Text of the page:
New FTC Rule: How NOT to Pay Telemarketers

The payment methods most favored by con artists because they are hard to trace — and which make it difficult for consumers to recover their money — will be prohibited for all telemarketers, thanks to new requirements by the Federal Trade Commission aimed at curbing financial losses suffered by scam victims.

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Electronic payment methodsIn amending its Telemarketing Sales Rule last week, as AARP and other consumer advocates have long supported, the FTC says it will be illegal — and a sure bet of an impending gotcha — if anyone calls you to request or demand the following payment methods:

 

  • “Cash-to-cash” money transfers provided by MoneyGram, Western Union and Ria. Scammers have long requested wire transfers because they provide instant and unrecoverable cash. What’s more, a cash transfer allows scammers to hide in the shadows, because it can be redeemed throughout the world once the recipient knows its confirmation number. (Translation: You may be instructed to send the transfer to an address in Anywhere U.S.A., but the fraudsters may be located and collect your transfer in Nigeria, Russia or who knows where.

 

  • Prepaid, reloadable payment cards such as Green Dot’s MoneyPak, Vanilla Reload and Reloadit. As consumers have wised up to the risks of wire transfers, such prepaid debit cards have been gaining ground in recent years, allowing fraudsters to transfer funds from the victim’s card to their own — quickly and stealthily collecting cash anywhere in the world.

 

  • Direct bank account withdrawals using certain types of checks and “payment orders” remotely created by telemarketers. Both payment methods allow unscrupulous marketers to debit bank accounts, once or ongoing, without permission. And those withdrawals are difficult to reverse. So unless you’ve previously done business with a company, it’s risky to ever provide your bank account number over the phone.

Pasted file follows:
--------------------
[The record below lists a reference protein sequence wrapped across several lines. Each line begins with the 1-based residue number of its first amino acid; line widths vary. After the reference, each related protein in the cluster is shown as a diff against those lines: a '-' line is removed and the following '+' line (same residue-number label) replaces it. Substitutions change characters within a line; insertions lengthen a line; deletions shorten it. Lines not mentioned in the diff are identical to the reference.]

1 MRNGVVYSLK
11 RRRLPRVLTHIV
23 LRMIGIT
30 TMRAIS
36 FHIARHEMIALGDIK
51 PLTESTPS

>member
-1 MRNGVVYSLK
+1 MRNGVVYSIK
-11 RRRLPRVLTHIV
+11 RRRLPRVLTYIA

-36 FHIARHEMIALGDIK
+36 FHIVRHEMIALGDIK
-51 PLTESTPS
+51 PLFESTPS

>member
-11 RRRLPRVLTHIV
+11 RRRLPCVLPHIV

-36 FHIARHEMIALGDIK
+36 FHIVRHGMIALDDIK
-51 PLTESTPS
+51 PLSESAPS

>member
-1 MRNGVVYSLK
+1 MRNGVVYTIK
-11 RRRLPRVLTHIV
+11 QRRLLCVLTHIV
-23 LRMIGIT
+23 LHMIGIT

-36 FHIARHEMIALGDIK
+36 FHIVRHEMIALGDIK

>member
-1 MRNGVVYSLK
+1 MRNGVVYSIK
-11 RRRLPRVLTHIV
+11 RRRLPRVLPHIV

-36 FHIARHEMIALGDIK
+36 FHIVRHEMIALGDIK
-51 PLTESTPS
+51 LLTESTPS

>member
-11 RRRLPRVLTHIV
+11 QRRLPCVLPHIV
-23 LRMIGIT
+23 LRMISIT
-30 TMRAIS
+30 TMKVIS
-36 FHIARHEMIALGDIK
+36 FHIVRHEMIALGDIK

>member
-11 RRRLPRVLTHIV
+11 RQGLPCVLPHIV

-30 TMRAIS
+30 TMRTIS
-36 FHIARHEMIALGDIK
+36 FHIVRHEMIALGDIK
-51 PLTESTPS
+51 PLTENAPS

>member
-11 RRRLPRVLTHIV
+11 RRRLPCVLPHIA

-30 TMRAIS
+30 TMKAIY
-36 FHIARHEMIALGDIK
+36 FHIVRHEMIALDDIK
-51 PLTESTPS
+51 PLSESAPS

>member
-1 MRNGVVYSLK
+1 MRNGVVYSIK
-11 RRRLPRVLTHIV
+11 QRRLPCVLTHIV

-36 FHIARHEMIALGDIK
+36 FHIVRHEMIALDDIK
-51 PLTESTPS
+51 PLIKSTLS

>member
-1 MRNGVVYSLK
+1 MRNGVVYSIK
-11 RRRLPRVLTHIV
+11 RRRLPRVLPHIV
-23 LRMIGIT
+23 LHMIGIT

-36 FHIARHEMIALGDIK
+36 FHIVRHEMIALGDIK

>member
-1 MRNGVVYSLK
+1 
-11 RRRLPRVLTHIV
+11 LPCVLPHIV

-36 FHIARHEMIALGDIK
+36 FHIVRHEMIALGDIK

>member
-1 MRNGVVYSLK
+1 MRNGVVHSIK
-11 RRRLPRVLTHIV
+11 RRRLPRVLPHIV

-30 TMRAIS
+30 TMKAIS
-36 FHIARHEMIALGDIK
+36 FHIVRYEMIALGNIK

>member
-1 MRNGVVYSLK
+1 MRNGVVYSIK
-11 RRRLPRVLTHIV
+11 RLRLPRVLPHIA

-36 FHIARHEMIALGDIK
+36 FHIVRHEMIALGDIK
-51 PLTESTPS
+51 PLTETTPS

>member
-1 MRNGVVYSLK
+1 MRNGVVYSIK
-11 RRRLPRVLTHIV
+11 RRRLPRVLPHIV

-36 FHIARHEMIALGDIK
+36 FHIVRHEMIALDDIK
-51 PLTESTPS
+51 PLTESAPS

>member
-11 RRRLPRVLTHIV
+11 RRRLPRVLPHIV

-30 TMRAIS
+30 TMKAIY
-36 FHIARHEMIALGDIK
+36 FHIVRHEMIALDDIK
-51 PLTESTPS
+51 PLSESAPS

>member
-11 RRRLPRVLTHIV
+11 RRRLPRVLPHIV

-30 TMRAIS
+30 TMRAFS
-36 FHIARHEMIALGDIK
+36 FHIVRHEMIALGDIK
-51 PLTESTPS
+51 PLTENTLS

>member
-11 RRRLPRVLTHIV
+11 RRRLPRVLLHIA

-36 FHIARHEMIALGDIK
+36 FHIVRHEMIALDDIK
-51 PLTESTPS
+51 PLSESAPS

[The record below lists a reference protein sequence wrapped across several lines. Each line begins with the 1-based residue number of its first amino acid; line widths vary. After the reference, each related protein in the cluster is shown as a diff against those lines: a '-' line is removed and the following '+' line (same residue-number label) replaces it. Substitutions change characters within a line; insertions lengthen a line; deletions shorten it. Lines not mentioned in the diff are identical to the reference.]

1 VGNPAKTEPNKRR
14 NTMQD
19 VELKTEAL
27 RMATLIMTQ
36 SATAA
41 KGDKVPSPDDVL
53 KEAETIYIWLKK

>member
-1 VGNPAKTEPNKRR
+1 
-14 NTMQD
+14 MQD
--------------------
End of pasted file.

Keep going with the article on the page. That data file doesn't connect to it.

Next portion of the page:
None of the newly banned payment methods is routinely used by honest telemarketers, says Jessica Rich, director of the FTC’s Bureau of Consumer Protection. But they are the go-to methods among those peddling bogus goods and services, as well as many of the biggest and baddest telephone scammers. The latter include fraudsters posing as IRS agents who threaten arrest, property seizure or deportation to extort payment of alleged owed taxes; as grandchildren or police claiming a loved one has been arrested or hospitalized and needs money immediately; and as utility workers who threaten service shutoff for supposedly unpaid bills — a reigning ruse during cold weather.

No matter the ruse, be suspicious of any claim made by unsolicited telemarketers or self-described officials who demand immediate payment — and via a specific form. Although credit cards offer the most protection, don’t provide account numbers until you can authenticate the caller’s claim, product or service. And don’t buy into claims that, for an upfront fee, a telemarketer can help you recover money already lost to fraud; that’s also illegal under the FTC rule.

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For information about other scams, sign up for the Fraud Watch Network. You’ll receive free email alerts with tips and resources to help you spot and avoid identity theft and fraud, and gain access to a network of experts, law enforcement and people in your community who will keep you up to date on the latest scams in your area.

Photo: teekid/iStock

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